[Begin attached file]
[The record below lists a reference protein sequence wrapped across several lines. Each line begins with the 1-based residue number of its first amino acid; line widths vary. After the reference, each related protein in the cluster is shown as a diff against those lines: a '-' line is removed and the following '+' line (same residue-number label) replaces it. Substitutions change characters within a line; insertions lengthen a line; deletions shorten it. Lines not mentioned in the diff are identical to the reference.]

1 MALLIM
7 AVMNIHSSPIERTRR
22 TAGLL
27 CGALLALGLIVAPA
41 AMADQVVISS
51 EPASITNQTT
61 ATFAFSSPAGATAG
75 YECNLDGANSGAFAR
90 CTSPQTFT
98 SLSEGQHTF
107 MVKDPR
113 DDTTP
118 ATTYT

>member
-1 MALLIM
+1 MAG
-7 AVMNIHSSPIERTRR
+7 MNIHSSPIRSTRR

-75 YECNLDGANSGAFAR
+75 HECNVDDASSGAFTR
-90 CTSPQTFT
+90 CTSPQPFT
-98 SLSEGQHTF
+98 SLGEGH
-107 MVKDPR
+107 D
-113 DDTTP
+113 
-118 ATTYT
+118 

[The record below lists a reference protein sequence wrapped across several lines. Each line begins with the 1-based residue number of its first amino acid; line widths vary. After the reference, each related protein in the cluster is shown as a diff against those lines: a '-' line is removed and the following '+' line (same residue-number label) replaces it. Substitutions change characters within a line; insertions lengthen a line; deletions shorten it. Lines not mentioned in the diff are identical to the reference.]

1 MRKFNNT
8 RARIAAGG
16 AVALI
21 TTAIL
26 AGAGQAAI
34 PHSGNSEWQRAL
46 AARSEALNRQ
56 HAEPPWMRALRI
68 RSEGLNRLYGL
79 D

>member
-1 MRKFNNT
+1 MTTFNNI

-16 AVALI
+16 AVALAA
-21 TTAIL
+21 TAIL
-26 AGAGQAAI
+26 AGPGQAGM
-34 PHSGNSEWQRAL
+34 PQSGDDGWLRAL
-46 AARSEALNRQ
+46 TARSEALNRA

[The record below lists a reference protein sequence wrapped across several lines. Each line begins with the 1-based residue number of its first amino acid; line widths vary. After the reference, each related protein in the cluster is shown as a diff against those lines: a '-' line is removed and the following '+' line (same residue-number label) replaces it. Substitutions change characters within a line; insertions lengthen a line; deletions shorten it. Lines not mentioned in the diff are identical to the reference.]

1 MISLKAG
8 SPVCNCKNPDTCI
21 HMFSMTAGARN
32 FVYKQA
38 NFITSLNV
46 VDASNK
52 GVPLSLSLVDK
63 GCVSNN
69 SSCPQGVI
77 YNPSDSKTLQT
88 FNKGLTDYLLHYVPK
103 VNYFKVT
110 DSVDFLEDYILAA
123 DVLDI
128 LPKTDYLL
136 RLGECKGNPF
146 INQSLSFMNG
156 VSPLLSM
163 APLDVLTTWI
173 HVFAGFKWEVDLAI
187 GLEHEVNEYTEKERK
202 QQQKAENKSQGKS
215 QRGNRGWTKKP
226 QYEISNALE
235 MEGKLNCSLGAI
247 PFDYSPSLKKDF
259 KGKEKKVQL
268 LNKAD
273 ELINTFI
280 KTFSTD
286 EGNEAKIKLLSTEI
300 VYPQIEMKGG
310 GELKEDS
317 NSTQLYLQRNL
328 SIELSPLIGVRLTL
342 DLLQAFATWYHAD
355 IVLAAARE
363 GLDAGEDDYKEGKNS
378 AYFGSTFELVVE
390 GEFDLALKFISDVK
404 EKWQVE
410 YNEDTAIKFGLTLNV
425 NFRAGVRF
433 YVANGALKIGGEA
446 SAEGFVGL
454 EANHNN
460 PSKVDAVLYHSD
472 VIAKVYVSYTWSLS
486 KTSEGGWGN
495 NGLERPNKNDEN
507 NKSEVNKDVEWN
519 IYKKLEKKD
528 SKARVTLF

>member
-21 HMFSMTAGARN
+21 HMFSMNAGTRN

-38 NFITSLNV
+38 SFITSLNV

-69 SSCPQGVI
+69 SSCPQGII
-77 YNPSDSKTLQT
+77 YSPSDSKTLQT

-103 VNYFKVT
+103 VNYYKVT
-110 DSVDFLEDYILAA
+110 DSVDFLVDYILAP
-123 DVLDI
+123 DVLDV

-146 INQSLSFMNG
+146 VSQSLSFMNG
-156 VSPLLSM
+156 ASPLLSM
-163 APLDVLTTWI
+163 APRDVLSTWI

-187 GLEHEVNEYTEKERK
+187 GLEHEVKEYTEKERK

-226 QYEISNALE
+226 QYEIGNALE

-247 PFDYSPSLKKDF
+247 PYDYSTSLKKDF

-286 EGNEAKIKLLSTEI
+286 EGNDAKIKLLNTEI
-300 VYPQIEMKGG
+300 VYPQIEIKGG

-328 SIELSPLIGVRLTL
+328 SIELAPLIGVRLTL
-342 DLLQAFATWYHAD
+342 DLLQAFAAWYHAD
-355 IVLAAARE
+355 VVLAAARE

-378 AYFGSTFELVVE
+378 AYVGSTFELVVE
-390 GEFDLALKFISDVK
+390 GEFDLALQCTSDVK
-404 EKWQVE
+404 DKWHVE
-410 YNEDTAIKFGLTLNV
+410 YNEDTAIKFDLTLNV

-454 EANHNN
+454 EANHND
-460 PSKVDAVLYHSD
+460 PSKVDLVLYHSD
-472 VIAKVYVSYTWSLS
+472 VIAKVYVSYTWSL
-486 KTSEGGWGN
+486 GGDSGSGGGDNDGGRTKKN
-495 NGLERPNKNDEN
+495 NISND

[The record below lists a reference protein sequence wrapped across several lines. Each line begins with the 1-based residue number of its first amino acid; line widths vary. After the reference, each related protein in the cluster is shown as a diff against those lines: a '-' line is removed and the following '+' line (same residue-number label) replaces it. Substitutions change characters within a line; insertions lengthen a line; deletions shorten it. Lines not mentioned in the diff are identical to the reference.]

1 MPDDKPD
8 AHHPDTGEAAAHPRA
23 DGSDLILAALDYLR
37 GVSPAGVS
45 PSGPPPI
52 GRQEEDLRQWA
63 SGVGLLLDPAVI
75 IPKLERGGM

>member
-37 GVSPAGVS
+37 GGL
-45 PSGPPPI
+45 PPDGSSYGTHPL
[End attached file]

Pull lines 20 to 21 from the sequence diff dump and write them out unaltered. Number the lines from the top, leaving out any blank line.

-75 YECNLDGANSGAFAR
+75 HECNVDDASSGAFTR